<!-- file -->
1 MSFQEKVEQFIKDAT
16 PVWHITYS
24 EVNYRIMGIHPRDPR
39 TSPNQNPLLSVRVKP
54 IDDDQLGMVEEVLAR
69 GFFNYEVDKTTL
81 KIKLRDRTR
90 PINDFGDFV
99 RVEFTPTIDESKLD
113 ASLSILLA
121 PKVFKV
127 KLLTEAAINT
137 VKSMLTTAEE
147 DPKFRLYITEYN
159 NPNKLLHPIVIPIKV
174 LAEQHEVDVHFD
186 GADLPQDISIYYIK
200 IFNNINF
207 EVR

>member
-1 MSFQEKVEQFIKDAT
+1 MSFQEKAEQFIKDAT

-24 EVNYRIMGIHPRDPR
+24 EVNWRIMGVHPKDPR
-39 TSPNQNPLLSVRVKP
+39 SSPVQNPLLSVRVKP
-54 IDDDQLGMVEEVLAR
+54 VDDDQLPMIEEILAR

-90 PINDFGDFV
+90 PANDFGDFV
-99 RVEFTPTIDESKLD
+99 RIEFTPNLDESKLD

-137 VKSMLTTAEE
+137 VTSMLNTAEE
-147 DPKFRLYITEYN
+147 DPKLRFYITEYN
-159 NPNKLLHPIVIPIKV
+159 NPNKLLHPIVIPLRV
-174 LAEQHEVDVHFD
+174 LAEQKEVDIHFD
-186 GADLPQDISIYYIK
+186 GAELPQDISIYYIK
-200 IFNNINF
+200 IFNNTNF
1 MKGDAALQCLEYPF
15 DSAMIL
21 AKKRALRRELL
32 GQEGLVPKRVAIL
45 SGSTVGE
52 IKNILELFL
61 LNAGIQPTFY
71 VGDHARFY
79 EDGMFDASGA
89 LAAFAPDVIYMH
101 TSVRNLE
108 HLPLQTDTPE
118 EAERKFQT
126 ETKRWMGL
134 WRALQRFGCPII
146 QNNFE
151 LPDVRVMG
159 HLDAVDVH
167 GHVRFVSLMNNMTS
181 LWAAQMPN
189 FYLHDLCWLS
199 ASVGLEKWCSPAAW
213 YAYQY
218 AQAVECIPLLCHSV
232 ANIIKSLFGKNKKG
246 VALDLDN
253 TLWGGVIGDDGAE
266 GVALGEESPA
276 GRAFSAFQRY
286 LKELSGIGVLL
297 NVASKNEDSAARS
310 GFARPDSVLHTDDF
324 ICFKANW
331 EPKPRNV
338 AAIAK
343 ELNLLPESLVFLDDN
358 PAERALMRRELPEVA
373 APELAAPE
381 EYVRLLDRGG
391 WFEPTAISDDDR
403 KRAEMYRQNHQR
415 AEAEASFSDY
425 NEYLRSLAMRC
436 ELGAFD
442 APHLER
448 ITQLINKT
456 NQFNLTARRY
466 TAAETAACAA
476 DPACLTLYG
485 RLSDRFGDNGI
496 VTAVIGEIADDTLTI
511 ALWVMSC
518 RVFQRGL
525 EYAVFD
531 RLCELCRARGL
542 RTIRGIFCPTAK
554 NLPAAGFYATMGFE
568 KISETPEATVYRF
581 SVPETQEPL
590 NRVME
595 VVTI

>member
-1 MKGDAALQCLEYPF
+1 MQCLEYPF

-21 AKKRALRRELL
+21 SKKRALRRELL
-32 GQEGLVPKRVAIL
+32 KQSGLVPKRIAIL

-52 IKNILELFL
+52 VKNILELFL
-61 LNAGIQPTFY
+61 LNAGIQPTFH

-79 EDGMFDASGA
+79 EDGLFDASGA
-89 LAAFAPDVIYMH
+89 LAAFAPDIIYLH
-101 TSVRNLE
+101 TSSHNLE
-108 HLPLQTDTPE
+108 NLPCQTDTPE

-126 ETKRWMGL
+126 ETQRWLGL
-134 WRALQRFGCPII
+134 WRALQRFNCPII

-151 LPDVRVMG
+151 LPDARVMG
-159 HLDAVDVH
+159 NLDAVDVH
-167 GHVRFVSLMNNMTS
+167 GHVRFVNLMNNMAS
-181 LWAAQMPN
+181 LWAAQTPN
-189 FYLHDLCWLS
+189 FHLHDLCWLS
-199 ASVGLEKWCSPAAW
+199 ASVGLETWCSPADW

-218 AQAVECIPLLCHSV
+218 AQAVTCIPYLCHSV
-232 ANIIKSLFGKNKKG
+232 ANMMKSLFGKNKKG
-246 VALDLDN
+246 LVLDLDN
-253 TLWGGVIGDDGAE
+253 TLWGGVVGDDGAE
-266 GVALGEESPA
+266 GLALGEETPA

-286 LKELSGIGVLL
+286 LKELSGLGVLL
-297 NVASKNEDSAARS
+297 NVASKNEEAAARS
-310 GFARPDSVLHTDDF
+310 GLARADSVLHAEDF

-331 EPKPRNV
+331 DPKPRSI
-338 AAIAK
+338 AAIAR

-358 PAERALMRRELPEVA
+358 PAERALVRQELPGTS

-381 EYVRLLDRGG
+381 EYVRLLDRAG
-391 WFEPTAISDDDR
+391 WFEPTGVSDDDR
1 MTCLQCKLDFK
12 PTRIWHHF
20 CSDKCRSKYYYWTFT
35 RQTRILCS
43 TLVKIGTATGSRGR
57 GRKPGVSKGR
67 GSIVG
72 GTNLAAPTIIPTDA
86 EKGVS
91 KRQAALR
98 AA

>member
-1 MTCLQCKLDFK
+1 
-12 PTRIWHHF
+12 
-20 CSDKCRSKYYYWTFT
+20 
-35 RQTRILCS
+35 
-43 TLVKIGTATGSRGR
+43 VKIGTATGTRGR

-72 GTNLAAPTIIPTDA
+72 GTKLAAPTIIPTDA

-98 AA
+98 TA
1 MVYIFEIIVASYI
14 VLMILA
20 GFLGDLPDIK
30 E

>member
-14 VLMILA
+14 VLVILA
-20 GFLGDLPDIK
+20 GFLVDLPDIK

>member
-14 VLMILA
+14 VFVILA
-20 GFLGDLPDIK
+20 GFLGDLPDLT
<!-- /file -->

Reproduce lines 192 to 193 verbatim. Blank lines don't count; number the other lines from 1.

+98 TA
1 MVYIFEIIVASYI